Instead, management is compiling backward-looking internal and industry trend data to forecast future conditions. This is backed up by informal surveys by Gary Hamel & C. K. Prahalad, suggesting that senior management devote less than 3 % of their time and energy to building a collective vision of the future. (Competing for the Future, Harvard Business Press, April 1, 1996, p 4)
We need a working understanding of our external environment and the many possible futures that may emerge, as making plans based on a single notion of the future can increase risk even as, paradoxically, it reduces our sense of conflict about an unknown future. The world is simply too uncertain and complex for such single-point predictions; and they give a false, sometimes dangerous, confidence that we are in control more than we really are.¬†At the other extreme, we cannot become paralyzed by what we perceive as too much uncertainty, as we become obsessed with avoiding risk.¬†We must plot a course between prediction and paralysis, thinking about the future in terms of multiple possibilities in order to better create our desired future.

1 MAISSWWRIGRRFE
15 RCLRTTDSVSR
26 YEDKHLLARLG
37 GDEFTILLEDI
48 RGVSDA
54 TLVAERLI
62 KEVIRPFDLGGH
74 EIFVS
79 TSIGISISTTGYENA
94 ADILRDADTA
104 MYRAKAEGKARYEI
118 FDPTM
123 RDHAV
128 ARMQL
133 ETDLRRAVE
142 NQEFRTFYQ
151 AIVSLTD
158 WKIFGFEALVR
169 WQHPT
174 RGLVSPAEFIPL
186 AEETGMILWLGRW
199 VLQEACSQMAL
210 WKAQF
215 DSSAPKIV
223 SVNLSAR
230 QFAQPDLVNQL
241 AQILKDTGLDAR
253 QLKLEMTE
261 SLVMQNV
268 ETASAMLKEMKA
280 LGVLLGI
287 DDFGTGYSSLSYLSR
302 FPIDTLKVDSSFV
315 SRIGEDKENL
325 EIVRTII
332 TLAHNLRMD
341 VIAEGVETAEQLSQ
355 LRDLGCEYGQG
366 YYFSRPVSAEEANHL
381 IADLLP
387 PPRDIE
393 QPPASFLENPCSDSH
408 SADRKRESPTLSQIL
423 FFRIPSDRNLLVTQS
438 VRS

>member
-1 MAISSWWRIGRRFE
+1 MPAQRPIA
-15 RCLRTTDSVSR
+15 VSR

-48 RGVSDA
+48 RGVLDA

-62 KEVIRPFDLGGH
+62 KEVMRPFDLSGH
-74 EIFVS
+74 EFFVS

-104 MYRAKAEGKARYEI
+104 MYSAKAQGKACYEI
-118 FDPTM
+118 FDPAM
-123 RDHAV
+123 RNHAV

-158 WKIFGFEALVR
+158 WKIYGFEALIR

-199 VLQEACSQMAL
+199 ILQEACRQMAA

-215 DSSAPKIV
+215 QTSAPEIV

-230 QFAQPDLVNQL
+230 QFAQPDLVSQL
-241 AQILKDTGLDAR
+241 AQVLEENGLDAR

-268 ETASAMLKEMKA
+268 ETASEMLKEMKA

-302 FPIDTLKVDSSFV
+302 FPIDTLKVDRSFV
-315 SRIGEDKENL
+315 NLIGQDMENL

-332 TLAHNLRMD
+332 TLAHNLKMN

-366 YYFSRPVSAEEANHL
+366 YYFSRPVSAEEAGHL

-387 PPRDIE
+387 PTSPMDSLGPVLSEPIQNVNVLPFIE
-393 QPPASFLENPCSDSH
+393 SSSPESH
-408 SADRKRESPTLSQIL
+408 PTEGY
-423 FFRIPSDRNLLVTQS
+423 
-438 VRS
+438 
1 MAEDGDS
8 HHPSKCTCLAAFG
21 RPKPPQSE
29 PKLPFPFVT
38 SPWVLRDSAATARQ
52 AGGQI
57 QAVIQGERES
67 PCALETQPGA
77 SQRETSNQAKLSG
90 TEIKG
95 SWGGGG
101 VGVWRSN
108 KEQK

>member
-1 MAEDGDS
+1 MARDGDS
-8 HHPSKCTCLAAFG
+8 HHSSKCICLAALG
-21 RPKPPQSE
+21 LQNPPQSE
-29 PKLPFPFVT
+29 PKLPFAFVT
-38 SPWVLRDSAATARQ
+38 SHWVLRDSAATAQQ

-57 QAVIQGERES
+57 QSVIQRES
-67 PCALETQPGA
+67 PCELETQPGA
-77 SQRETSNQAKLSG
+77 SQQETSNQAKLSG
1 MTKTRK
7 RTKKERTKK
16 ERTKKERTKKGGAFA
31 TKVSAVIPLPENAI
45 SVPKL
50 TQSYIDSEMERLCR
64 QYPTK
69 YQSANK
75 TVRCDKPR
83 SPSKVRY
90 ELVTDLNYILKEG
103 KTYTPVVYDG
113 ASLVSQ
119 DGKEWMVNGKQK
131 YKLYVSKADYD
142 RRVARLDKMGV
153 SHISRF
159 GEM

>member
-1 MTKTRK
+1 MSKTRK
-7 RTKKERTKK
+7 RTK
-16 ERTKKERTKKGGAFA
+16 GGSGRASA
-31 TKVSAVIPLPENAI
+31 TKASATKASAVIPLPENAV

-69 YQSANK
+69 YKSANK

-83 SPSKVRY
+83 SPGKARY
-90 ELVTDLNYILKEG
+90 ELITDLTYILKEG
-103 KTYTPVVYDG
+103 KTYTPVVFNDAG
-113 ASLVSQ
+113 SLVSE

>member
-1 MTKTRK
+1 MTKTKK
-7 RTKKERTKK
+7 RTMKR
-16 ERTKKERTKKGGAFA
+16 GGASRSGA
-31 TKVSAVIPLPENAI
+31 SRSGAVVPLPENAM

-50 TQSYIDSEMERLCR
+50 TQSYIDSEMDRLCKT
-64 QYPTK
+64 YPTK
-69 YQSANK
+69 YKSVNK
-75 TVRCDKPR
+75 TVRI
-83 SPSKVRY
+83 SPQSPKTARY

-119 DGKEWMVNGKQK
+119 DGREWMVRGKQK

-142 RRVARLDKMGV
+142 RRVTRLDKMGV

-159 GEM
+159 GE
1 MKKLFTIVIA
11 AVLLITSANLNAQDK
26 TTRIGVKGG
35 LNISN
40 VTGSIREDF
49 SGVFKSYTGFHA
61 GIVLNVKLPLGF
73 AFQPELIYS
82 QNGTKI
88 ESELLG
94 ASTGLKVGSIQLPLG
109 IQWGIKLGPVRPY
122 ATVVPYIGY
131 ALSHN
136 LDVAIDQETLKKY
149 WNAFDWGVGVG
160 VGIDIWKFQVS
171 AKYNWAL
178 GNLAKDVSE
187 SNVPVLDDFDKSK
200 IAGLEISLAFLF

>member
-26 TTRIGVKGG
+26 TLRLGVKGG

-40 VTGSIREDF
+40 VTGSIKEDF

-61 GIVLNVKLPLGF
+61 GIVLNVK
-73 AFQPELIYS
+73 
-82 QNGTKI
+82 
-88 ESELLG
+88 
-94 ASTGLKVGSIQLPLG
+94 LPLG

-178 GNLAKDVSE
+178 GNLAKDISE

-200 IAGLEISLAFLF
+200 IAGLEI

Action Plan: Make a practice of ‘learning from the future’. To kick off your 2011 strategic planning cycle, take your leadership team through a facilitated scenario-planning process. In the course of co-exploring 3-4 possible futures, defining a ‘desired future’ and gleaning strategic insights, your team will develop a much deeper capacity to mine profit in areas of high uncertainty – an area your competitor is likely¬†spending 3% of their focus on!
We had drafted our pithy review of the book: DRIVE: The surprising truth about what motivates us, when Ann discovered this very effective animation based on Dan Pink’s talk at the 250-year-old (but surprisingly hip!) Royal Society for the encouragement of Arts, Manufactures and Commerce (RSA).
This 11-minute video is highly-watchable for both content that challenges conventional wisdom about motivating knowledge workers, and an innovative combination of a graphic artist and time-lapse filming. Enjoy!